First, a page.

The dictionary defines a will as a legal document declaring a person’s wishes regarding the disposal of their property when they die. In the past, even given their diverse cultural traditions, African societies have always been in cahoots with the law as far as inheritance is concerned, i.e. men inherited.
However, in today’s day and age, you don’t expect to find wrangles between family members following the demise of a key member of the family, be it a parent, brother or a sister, as long as there is a will stipulating how he/she wishes his wealth to be inherited.
Sadly however, materialism has eroded family values and now a brother will go to the extremes of killing his own flesh and blood just for a piece of land. Most communities in Kenya, like the Akamba, Kikuyu, Luhya’s, just to mention a few, believe that a woman should not inherit land from the parents, simply because she will get married someday and move out of the family and with her will go the land. This has seen women miss out on their parent’s inheritance to their brothers and in some cases, where there are no brothers in the family, uncles take over.
KENYA’S NEW CONSTITUTION AND WOMEN’S INHERITANCE
Thanks to the new constitution, women now have a right to inheritance. The new constitution eliminates gender discrimination in relation to land and property and gives everyone, including women, the right to inheritance and unbiased access to land – Article 60 (1) (f).
Modernisation has seen a few people change their mentality and embracing the idea of documenting their wishes on how their inheritance is to be dispersed in wills. Unfortunately however, we still see many cases of family wrangles even where there is a presence of a will. Many of these cases are common with personalities in Kenya, who include prominent businessmen and politicians.
THE LATE GERISHON KIRIMA’S ESTATE
Recent incidences have seen animosity between daughter’s of the late business tycoon and former Starehe MP Gerishon Kirima and their step mother Teresiah Wirimu. The daughters accuse Teresiah of killing their father for his money and they have engaged each other in unending dramas all in an effort to get control of the vast estate. The most disgusting thing about this particular case is that the wrangles evolved even before the old man died.
SAMUEL WANJIRU ‘S WOMEN FIGHT IT OUT
Then there was the tussle that emerged in the family of the late Olympics marathon champion Samuel Wanjiru, following the controversial circumstances surrounding his death.
Wanjiru’s mother accused her daughter-in-law Trizah Wanjiru of orchestrating her son’s death, so that she could inherit his estate.
A pregnant woman then emerged on the scene claiming that Wanjiru was responsible for her pregnancy and that he had also paid dowry for her. She also claimed a portion of the wealth he left behind. The case is still in court but a DNA test carried out revealed that Wanjiru was indeed the father of the baby boy who was born a few months back. The mother of the child then went ahead to name the boy after the father in his memory.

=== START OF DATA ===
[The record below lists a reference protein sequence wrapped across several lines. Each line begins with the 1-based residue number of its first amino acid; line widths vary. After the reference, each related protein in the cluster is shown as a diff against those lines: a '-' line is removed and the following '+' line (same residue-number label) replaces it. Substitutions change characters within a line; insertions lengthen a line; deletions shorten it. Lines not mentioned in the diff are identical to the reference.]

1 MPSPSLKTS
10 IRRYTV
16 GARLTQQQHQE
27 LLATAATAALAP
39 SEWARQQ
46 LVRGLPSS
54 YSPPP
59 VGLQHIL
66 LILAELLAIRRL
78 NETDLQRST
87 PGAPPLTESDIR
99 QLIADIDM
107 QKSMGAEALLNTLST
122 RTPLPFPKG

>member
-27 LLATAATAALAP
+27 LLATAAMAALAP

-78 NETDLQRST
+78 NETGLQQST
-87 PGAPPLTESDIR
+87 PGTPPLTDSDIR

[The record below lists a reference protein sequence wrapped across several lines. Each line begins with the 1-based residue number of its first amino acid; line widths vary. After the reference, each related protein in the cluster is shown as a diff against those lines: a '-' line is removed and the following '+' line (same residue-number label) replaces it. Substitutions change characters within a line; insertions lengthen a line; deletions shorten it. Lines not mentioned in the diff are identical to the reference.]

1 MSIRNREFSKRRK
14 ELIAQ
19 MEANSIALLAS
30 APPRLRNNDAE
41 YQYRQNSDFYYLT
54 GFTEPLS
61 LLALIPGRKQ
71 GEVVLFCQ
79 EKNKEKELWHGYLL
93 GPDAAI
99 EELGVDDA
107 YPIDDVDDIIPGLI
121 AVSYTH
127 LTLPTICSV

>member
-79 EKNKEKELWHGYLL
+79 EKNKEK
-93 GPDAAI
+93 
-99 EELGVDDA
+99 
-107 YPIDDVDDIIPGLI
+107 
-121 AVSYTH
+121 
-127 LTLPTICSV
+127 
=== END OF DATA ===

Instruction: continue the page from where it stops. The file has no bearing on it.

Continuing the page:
VICE PRESIDENT KIJANA WAMALWA AND THE MISSING MILLIONS
The widow of the late former Vice President Kijana Wamalwa is also facing legal issues as her step children battle her in court for their inheritance. They want their stepmother, Yvonne Wamalwa, to account for $96,153 (Sh7.9million) she allegedly received on their behalf while they were minors. They accuse her of misappropriating their inheritance as well as not involving them in the running of their father’s estate.
OJODE FAMILY AT WAR
Following the helicopter crash that left Hon George Saitoti and his assistant minister Joshua Orwa Ojode dead, the latter’s family is at war. Ojode’s brothers are out to ensure that the widow and son are not the sole custodians of their brother’s estate. Samuel Awuodi Ojode, the elder brother to the late MP has petitioned parliament to freeze any compensation to Ojodes widow Mary, claiming she has refused to cooperate on matters to do with the deceased’s estate.
THE WILL, WILL PREVAIL
The importance of a will has been emphasis to ensure that such conflicts do not occur. Death is still considered a taboo in the African culture and many people would rather not discuss it. Some communities actually believe that their traditions should always carry the day but legally a will, will always prevail. If an individual dies without a will his estate will be distributed as decreed by law but in the existence of a valid will, the provisions of the will always triumph.
A will gives you the opportunity to leave your estate to whomever you wish, appoint the Executors and Trustees of your choice, and saves inheritance tax using appropriate draftings.
Sadly, corruption has seen wills being doctored to suit specific parties’ interests but since no one knows his day and time of departure on earth, it’s important to plan for it before it happens and put your wishes on paper.
You may not like the idea but it’s best to plan for what happens after you’ve died.